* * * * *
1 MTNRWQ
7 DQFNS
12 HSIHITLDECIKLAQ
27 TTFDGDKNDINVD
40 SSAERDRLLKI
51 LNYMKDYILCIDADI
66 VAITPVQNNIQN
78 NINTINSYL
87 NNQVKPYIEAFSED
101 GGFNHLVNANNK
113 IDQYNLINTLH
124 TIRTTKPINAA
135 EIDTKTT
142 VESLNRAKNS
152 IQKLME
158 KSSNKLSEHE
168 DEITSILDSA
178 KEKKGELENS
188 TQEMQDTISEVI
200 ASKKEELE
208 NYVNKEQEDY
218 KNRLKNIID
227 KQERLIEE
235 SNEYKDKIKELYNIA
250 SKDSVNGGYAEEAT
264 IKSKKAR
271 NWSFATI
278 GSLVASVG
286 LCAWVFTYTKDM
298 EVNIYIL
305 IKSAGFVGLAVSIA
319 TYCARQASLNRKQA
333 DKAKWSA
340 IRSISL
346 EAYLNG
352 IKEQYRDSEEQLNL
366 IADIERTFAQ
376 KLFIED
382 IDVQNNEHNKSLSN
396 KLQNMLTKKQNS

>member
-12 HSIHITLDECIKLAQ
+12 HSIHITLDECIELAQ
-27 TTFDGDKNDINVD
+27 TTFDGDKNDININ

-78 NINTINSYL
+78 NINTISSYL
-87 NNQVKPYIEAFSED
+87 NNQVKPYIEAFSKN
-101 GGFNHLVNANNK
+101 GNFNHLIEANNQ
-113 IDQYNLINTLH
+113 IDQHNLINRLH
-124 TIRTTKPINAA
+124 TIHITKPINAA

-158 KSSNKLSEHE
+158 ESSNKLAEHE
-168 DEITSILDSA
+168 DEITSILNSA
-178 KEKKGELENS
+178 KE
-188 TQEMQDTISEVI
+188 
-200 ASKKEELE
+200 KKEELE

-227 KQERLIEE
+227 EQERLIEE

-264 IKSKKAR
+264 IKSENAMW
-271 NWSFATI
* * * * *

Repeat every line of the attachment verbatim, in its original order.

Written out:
1 MTNRWQ
7 DQFNS
12 HSIHITLDECIKLAQ
27 TTFDGDKNDINVD
40 SSAERDRLLKI
51 LNYMKDYILCIDADI
66 VAITPVQNNIQN
78 NINTINSYL
87 NNQVKPYIEAFSED
101 GGFNHLVNANNK
113 IDQYNLINTLH
124 TIRTTKPINAA
135 EIDTKTT
142 VESLNRAKNS
152 IQKLME
158 KSSNKLSEHE
168 DEITSILDSA
178 KEKKGELENS
188 TQEMQDTISEVI
200 ASKKEELE
208 NYVNKEQEDY
218 KNRLKNIID
227 KQERLIEE
235 SNEYKDKIKELYNIA
250 SKDSVNGGYAEEAT
264 IKSKKAR
271 NWSFATI
278 GSLVASVG
286 LCAWVFTYTKDM
298 EVNIYIL
305 IKSAGFVGLAVSIA
319 TYCARQASLNRKQA
333 DKAKWSA
340 IRSISL
346 EAYLNG
352 IKEQYRDSEEQLNL
366 IADIERTFAQ
376 KLFIED
382 IDVQNNEHNKSLSN
396 KLQNMLTKKQNS

>member
-12 HSIHITLDECIKLAQ
+12 HSIHITLDECIELAQ
-27 TTFDGDKNDINVD
+27 TTFDGDKNDININ

-78 NINTINSYL
+78 NINTISSYL
-87 NNQVKPYIEAFSED
+87 NNQVKPYIEAFSKN
-101 GGFNHLVNANNK
+101 GNFNHLIEANNQ
-113 IDQYNLINTLH
+113 IDQHNLINRLH
-124 TIRTTKPINAA
+124 TIHITKPINAA

-158 KSSNKLSEHE
+158 ESSNKLAEHE
-168 DEITSILDSA
+168 DEITSILNSA
-178 KEKKGELENS
+178 KE
-188 TQEMQDTISEVI
+188 
-200 ASKKEELE
+200 KKEELE

-227 KQERLIEE
+227 EQERLIEE

-264 IKSKKAR
+264 IKSENAMW
-271 NWSFATI